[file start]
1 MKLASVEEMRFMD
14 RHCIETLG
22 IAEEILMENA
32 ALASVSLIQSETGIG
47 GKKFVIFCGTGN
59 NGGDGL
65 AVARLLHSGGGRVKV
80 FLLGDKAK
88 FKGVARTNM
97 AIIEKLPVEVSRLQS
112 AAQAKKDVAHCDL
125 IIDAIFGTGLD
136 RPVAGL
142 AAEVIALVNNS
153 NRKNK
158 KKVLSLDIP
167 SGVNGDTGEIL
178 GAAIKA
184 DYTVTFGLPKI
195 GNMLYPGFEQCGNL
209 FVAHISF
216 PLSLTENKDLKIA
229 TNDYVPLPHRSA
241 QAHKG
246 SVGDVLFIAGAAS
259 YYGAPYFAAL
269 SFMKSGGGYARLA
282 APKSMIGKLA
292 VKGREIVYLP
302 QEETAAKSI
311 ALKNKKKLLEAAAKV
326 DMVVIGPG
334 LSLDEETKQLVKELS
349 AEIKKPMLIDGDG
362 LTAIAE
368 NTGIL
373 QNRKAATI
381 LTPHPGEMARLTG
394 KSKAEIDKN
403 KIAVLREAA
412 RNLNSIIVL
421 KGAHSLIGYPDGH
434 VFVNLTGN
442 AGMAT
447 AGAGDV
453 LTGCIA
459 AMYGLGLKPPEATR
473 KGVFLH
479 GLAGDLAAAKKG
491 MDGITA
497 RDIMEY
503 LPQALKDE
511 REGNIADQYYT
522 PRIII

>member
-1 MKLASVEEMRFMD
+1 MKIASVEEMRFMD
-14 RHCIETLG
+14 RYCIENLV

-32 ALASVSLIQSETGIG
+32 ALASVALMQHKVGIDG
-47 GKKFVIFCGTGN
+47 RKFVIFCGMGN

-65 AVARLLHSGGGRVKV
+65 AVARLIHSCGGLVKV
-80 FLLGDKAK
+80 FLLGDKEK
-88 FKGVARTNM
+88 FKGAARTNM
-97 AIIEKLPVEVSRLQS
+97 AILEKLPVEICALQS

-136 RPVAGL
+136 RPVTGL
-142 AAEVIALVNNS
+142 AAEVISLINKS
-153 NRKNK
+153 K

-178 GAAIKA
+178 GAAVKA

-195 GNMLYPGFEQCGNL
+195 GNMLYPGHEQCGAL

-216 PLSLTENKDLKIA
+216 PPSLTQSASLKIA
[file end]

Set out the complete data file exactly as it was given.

1 MKLASVEEMRFMD
14 RHCIETLG
22 IAEEILMENA
32 ALASVSLIQSETGIG
47 GKKFVIFCGTGN
59 NGGDGL
65 AVARLLHSGGGRVKV
80 FLLGDKAK
88 FKGVARTNM
97 AIIEKLPVEVSRLQS
112 AAQAKKDVAHCDL
125 IIDAIFGTGLD
136 RPVAGL
142 AAEVIALVNNS
153 NRKNK
158 KKVLSLDIP
167 SGVNGDTGEIL
178 GAAIKA
184 DYTVTFGLPKI
195 GNMLYPGFEQCGNL
209 FVAHISF
216 PLSLTENKDLKIA
229 TNDYVPLPHRSA
241 QAHKG
246 SVGDVLFIAGAAS
259 YYGAPYFAAL
269 SFMKSGGGYARLA
282 APKSMIGKLA
292 VKGREIVYLP
302 QEETAAKSI
311 ALKNKKKLLEAAAKV
326 DMVVIGPG
334 LSLDEETKQLVKELS
349 AEIKKPMLIDGDG
362 LTAIAE
368 NTGIL
373 QNRKAATI
381 LTPHPGEMARLTG
394 KSKAEIDKN
403 KIAVLREAA
412 RNLNSIIVL
421 KGAHSLIGYPDGH
434 VFVNLTGN
442 AGMAT
447 AGAGDV
453 LTGCIA
459 AMYGLGLKPPEATR
473 KGVFLH
479 GLAGDLAAAKKG
491 MDGITA
497 RDIMEY
503 LPQALKDE
511 REGNIADQYYT
522 PRIII

>member
-1 MKLASVEEMRFMD
+1 MKIASVEEMRFMD
-14 RHCIETLG
+14 RYCIENLV

-32 ALASVSLIQSETGIG
+32 ALASVALMQHKVGIDG
-47 GKKFVIFCGTGN
+47 RKFVIFCGMGN

-65 AVARLLHSGGGRVKV
+65 AVARLIHSCGGLVKV
-80 FLLGDKAK
+80 FLLGDKEK
-88 FKGVARTNM
+88 FKGAARTNM
-97 AIIEKLPVEVSRLQS
+97 AILEKLPVEICALQS

-136 RPVAGL
+136 RPVTGL
-142 AAEVIALVNNS
+142 AAEVISLINKS
-153 NRKNK
+153 K

-178 GAAIKA
+178 GAAVKA

-195 GNMLYPGFEQCGNL
+195 GNMLYPGHEQCGAL

-216 PLSLTENKDLKIA
+216 PPSLTQSASLKIA